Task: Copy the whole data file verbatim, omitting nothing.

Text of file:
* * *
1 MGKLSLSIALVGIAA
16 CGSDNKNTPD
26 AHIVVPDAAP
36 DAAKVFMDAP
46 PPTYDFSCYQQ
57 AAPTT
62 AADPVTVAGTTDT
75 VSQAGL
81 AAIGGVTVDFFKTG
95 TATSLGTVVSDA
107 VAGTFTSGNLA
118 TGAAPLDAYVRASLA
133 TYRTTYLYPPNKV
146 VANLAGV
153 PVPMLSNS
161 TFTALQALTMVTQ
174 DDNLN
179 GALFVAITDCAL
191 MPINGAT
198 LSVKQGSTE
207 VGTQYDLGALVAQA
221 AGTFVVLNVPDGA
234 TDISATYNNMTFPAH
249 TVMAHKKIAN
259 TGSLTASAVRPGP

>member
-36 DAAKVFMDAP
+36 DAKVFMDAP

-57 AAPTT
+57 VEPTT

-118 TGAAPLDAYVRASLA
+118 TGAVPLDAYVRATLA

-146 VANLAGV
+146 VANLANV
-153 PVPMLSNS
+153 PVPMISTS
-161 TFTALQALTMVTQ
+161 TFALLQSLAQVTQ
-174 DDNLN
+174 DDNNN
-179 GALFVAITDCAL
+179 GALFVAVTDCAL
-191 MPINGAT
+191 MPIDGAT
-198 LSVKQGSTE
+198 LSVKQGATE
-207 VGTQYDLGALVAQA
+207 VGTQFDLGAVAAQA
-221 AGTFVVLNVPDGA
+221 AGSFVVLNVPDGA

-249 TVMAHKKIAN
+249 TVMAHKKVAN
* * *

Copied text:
1 MGKLSLSIALVGIAA
16 CGSDNKNTPD
26 AHIVVPDAAP
36 DAAKVFMDAP
46 PPTYDFSCYQQ
57 AAPTT
62 AADPVTVAGTTDT
75 VSQAGL
81 AAIGGVTVDFFKTG
95 TATSLGTVVSDA
107 VAGTFTSGNLA
118 TGAAPLDAYVRASLA
133 TYRTTYLYPPNKV
146 VANLAGV
153 PVPMLSNS
161 TFTALQALTMVTQ
174 DDNLN
179 GALFVAITDCAL
191 MPINGAT
198 LSVKQGSTE
207 VGTQYDLGALVAQA
221 AGTFVVLNVPDGA
234 TDISATYNNMTFPAH
249 TVMAHKKIAN
259 TGSLTASAVRPGP

>member
-36 DAAKVFMDAP
+36 DAKVFMDAP

-57 AAPTT
+57 VEPTT

-118 TGAAPLDAYVRASLA
+118 TGAVPLDAYVRATLA

-146 VANLAGV
+146 VANLANV
-153 PVPMLSNS
+153 PVPMISTS
-161 TFTALQALTMVTQ
+161 TFALLQSLAQVTQ
-174 DDNLN
+174 DDNNN
-179 GALFVAITDCAL
+179 GALFVAVTDCAL
-191 MPINGAT
+191 MPIDGAT
-198 LSVKQGSTE
+198 LSVKQGATE
-207 VGTQYDLGALVAQA
+207 VGTQFDLGAVAAQA
-221 AGTFVVLNVPDGA
+221 AGSFVVLNVPDGA

-249 TVMAHKKIAN
+249 TVMAHKKVAN